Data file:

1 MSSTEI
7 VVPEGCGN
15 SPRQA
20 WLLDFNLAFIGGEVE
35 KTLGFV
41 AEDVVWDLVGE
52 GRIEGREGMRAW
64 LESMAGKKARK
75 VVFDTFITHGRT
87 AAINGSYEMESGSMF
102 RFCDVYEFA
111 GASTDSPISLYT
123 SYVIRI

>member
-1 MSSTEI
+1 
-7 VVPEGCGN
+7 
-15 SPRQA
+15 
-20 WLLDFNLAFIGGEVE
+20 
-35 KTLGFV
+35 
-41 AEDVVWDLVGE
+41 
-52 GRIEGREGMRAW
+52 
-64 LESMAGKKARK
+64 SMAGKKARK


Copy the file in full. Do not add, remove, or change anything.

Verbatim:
1 MSSTEI
7 VVPEGCGN
15 SPRQA
20 WLLDFNLAFIGGEVE
35 KTLGFV
41 AEDVVWDLVGE
52 GRIEGREGMRAW
64 LESMAGKKARK
75 VVFDTFITHGRT
87 AAINGSYEMESGSMF
102 RFCDVYEFA
111 GASTDSPISLYT
123 SYVIRI

>member
-1 MSSTEI
+1 
-7 VVPEGCGN
+7 
-15 SPRQA
+15 
-20 WLLDFNLAFIGGEVE
+20 
-35 KTLGFV
+35 
-41 AEDVVWDLVGE
+41 
-52 GRIEGREGMRAW
+52 
-64 LESMAGKKARK
+64 SMAGKKARK